When my wife Alex and I went to watch RB Leipzig play in the 4th tier of the German football league system, I told her that in a few years theyâ€™d play in the Champions League, and that Real Madrid and Manchester United would be coming to play football in Leipzig.
Alex laughed at me. â€śDelusions of grandeur,â€ť she said. Now here we are.
Last Wednesday I went to see RB Leipzigâ€™s first match in the Champions League, the worldâ€™s most prestigious club football competition.
While AS Monaco may not ring any bells to those unfamiliar with football, the team had played in the semifinal of last seasonâ€™s Champions League. Moreover, they are the current French champions, and back in 2004, they had reached the CL final.
The game thus promised to be interesting, but given Leipzigâ€™s lack of experience in international matches, I was fairly certain that the evening wasnâ€™t going to end well.
I went to the game with my dad and it was great to see the entirety of Leipzigâ€™s demographic mix represented at the stadium â€“ there were families, workers, businessmen and couples. The crowd also reflected Leipzigersâ€™ increasing ethnic heterogeneity. The atmosphere was cheerful and relaxed, and there was none of the latent aggressiveness I have experienced with some of Leipzigâ€™s other teams.
That is what I love about RB â€“ you can safely take your kids to a game.
Champions League games are particularly peaceful affairs, as alcoholic beverages arenâ€™t sold at the stadium. I didnâ€™t tell my dad, and he drank his 0% beer in blissful ignorance.
The feeling you get when entering the Red Bull Arena is magnificent. The enormous open space, 40,000 people illuminated by bright floodlights, all excited, all eager to see the teams enter the pitch.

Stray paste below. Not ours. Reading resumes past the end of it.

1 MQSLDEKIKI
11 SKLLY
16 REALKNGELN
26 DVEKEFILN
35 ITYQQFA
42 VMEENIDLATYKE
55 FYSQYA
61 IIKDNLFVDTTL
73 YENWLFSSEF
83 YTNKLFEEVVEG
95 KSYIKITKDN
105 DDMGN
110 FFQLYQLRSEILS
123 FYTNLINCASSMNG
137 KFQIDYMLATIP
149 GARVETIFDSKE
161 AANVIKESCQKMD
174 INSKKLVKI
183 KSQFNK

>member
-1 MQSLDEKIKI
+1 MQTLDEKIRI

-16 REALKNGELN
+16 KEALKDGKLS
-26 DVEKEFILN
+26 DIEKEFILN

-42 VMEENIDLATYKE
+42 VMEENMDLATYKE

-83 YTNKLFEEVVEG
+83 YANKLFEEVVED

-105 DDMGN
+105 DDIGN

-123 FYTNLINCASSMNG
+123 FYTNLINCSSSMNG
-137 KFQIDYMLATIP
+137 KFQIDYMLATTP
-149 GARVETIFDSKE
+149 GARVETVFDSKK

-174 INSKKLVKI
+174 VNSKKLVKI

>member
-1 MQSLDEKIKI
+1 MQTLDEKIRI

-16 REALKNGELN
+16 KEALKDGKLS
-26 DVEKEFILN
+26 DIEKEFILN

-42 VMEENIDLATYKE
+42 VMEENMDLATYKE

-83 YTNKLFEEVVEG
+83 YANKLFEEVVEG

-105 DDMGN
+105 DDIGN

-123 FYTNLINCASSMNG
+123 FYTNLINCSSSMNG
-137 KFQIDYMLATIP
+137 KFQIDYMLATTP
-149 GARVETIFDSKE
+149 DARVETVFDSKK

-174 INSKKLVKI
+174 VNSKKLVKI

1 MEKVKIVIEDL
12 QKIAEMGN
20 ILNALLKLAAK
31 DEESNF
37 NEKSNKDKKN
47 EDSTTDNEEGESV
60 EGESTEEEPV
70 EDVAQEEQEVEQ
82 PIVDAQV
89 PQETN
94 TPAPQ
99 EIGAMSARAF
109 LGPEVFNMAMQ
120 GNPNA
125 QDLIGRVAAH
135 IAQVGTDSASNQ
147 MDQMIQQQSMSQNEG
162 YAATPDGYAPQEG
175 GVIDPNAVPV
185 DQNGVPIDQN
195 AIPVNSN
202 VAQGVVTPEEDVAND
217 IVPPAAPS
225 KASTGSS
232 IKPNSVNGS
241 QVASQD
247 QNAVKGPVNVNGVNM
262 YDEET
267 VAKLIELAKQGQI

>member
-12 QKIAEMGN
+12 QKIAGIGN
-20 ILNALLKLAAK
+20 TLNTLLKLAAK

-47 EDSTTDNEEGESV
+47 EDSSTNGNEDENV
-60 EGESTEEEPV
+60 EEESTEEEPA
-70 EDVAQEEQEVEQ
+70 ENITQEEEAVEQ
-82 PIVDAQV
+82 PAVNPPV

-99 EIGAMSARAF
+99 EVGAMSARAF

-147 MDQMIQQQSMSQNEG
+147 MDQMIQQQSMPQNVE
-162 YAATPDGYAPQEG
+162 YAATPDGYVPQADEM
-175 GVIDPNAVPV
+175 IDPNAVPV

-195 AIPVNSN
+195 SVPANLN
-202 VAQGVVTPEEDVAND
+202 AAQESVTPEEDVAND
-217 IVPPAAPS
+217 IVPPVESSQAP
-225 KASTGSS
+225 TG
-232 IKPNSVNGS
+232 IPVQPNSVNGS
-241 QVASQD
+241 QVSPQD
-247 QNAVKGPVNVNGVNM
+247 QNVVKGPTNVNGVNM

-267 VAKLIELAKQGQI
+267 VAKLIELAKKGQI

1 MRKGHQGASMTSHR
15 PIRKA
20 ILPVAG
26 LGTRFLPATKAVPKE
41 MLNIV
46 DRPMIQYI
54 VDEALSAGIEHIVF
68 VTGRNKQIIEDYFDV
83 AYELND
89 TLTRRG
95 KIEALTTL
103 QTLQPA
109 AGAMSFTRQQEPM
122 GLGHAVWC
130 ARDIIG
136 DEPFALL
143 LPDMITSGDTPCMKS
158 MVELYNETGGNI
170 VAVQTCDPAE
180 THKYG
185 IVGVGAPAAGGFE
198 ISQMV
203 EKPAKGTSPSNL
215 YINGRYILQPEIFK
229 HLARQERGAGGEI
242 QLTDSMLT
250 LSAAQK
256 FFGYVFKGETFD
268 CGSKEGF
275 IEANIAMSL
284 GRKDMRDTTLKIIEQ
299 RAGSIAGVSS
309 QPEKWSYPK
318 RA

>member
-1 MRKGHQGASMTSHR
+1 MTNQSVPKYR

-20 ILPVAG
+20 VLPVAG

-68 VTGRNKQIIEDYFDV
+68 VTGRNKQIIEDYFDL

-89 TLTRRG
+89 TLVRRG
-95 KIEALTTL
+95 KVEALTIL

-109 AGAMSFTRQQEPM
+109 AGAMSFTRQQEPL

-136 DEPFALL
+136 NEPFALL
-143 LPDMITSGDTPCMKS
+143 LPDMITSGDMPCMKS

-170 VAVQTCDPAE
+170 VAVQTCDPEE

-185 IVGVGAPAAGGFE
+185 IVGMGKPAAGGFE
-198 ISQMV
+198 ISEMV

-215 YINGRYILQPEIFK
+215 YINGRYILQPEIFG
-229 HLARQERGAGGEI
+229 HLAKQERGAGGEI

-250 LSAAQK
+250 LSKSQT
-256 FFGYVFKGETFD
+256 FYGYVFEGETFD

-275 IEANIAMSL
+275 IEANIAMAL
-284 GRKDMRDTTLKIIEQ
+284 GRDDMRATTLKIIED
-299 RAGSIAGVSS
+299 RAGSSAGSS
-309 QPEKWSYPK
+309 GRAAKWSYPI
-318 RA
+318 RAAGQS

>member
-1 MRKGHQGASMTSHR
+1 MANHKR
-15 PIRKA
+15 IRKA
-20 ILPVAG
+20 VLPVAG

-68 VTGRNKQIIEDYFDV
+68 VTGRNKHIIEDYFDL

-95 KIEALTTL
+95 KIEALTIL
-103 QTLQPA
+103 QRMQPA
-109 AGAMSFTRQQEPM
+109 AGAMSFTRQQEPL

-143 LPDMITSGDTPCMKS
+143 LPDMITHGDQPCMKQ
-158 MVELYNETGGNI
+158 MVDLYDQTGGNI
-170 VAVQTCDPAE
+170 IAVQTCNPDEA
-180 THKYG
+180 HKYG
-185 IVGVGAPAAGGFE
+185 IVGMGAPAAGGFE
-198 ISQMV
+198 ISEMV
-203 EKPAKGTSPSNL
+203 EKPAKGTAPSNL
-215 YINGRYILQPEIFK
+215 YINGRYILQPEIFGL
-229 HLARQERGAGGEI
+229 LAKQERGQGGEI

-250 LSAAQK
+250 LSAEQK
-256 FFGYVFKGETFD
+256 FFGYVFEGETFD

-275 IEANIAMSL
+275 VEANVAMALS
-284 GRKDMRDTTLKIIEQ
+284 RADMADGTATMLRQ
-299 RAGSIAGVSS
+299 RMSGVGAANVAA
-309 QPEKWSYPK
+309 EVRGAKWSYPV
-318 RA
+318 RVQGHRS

And when the 22 men arrived, the moment finally came that everyone had been waiting for â€“ the Champions League anthem.
Die Meister, die Besten, les meilleures Ă©quipes, the Champions.
I think pretty much everyone in the stadium had goosebumps at this point.
The game itself was entertaining but not spectacular. Leipzig maintained their usual fast-paced style that is driven particularly by Yussuf Poulsen and Emil Forsberg. This gave Monaco the opportunity to exploit the gaps in Leipzigâ€™s defence.
From my point of view, Timo Werner, who is currently praised as Germanyâ€™s best striker, failed to meet expectations. However, Upamecano, who joined RB Leipzig very recently, performed brilliantly as a defender.
The game ended 1-1, which I felt was thoroughly justified, given that neither team was dominant.
Leipzigâ€™s first Champions League game was a success, especially considering that AS Monaco is probably the strongest team in Leipzigâ€™s CL group, which is also composed of FC Porto and Besiktas Istanbul.
All in all, it was a great evening that Iâ€™ll probably never forget. By having a team in the Champions League, Leipzig is overcoming some of its provinciality, and soon there will be few Europeans left who havenâ€™t heard of Leipzig.
Cover photo: Red Bull Arena. By Philipp – Flickr; Leipzig von oben, Zentralstadion; CC BY 2.0.